Despite this, Ultra Street Fighter 4 will not end the perpetual argument over Capcom's tradition of updating its Street Fighter games with minor additions every few years. Some say it's a cynical cash in, while others claim Capcom's updates are aimed at (and can only be truly appreciated by) the hardcore fighting game community. For all its new features, Ultra Street Fighter 4 does little to make the game more inclusive to new players, and if you aren't already hooked on the publisher's particular brand of 2D fisticuffs, it's unlikely that Ultra Street Fighter 4 will convert you. The biggest additions in Ultra Street Fighter 4 are undoubtedly its five new cast members. When combined with the 39 fighters found in Super Street Fighter 4: Arcade Edition, the full roster now stands at a very respectable 44 virtual combatants. More impressively, Capcom has gone to great lengths to differentiate these new faces from those we're already familiar with. For example, Decapre, the psychotic Russian who bears a striking resemblance to Cammy, plays almost nothing like the amnesiac Briton, and is better described as a fast, hyper-aggressive M. Bison alternative with highlights drawn from other speedy cast members. Hugo, a massive wrestler originally modeled after Andre the Giant, could have easily been a slight alteration of Street Fighter mainstay Zangief, and while both characters are focused on grappling attacks, Hugo's playstyle is far more deliberate, and requires more patience and precise timing from players (though this is countered by Hugo's arsenal of insanely damaging attacks).
Of course, none of these new fighters are truly original. Hugo, Elena, Rolento and Poison all appeared in Street Fighter X Tekken, and despite a few minor aesthetic changes (especially notable in the new DLC costumes), it's clear that Capcom has reused the same basic character models. Decapre, the most original additional, likewise borrows her base model from Cammy, though a complement of chains and a metal facemask lend the new challenger a far more menacing air. This trend of recycling assets continues in the new stages Capcom has included in Ultra Street Fighter 4. All six were likewise pulled from Street Fighter X Tekken, though unlike the characters, these stages have been altered, usually to make the backgrounds less distracting during battle.
That's where my list of complaints ends. Once you get past Ultra Street Fighter 4's "efficient" design style, you dig into the real meat of the game: combat. I've only spent a handful of days with Ultra Street Fighter 4, and won't claim it's either perfectly balanced or horribly off – it will take months of hardcore fighting game fans digging through the game's quirks to figure that out properly – but I will say that the handful of new combat features drastically alters how a given match might play out. The Red Focus Attack, for instance, offers additional armor over the standard Focus Attack without increasing its warm up time, making it that much easier to shrug off minor blows while powering up a devastating attack of your own.
While prior Street Fighter 4 entries forced players to choose from one of two Ultra Combos before each battle, Ultra Street Fighter 4 offers the option to go into combat with access to both, in the form of the Ultra Combo Double. The tradeoff here is that each will do less damage than if they'd been chosen by themselves, but having access to an extra, high-damage attack adds a wealth of tactical options to any character – particularly Elena who is able to launch into an impressive string of kicks, then regenerate a sizable chunk of health while her opponent lies in a crumpled heap.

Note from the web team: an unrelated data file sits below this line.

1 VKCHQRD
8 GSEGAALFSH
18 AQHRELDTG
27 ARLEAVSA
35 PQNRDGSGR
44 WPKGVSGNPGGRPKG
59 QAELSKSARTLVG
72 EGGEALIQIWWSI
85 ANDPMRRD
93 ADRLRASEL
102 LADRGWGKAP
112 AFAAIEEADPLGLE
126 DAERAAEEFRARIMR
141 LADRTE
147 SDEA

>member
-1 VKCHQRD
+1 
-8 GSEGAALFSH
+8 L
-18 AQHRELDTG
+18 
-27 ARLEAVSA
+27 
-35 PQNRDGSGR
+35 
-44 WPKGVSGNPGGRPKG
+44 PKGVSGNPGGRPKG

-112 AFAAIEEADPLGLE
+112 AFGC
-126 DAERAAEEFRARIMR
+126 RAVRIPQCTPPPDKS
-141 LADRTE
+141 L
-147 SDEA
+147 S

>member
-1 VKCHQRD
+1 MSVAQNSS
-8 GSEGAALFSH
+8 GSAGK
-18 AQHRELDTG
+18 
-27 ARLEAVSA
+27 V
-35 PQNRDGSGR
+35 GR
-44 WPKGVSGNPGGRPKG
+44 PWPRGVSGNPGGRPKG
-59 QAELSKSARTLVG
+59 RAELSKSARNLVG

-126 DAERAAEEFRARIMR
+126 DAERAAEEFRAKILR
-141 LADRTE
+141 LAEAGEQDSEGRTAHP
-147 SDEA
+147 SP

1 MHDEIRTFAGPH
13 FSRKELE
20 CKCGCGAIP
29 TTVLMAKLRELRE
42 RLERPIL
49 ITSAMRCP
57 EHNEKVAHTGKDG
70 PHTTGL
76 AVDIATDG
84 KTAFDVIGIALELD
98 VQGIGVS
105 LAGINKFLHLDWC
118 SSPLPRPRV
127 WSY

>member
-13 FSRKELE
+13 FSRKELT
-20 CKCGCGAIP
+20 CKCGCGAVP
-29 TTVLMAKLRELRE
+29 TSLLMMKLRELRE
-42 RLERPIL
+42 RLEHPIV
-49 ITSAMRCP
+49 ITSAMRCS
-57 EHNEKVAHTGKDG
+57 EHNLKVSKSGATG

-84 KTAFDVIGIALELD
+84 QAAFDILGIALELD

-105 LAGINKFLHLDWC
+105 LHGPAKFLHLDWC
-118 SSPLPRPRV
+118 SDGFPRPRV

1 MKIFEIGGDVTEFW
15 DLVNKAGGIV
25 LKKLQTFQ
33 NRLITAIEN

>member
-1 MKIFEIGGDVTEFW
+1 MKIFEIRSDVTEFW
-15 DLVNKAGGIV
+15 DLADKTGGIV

The final major tweak, Delayed Standing, allows players to alter the amount of time they lie on the floor after a hard knockdown. Not only does this add a new layer to wake up mind games, but it also demonstrates that Capcom's focus in Ultra Street Fighter 4 is clearly on multiplayer combat, whether it be online or in meatspace reality. Though Delayed Standing is available in the various offline, single-player modes, it has no real effect on computer-controlled pugilists. They have no human brains, so there's no point in trying to guess at their expectations. On higher difficulty levels, the computer will totally ignore your attempts at subterfuge, and usually reward your efforts with a flurry of kicks, punches and physics-defying projectiles.
For a specific audience, Ultra Street Fighter 4 will be greeted as a godsend. It improves on nearly every flaw of Super Street Fighter 4, while giving fighting game aficionados enough to dissect and examine for months, if not years to come. Is it perfect? No, not at all. Capcom should have added additional polish, those aforementioned Trials, and maybe a single wholly new character. But Ultra Street Fighter 4 delivers where it counts. Capcom's trademarked brand of two-dimensional combat is as sharp and refined as it's ever been, and while a final verdict on character balance won't be available until the pros spend a few months poring over the game, any fans playing purely for fun won't be disappointed by the apex of Street Fighter 4.
This review is based on an Xbox Live download of the Xbox 360 version of Ultra Street Fighter 4, provided by Capcom. Ultra Street Fighter 4 is available as downloadable content for Super Street Fighter 4: Arcade Edition. A boxed retail version will be available in August.
Note: Joystiq does not provide star ratings for downloadable content reviews with the understanding that the overall quality of the core game's experience is unchanged. See: Super Street Fighter 4 review.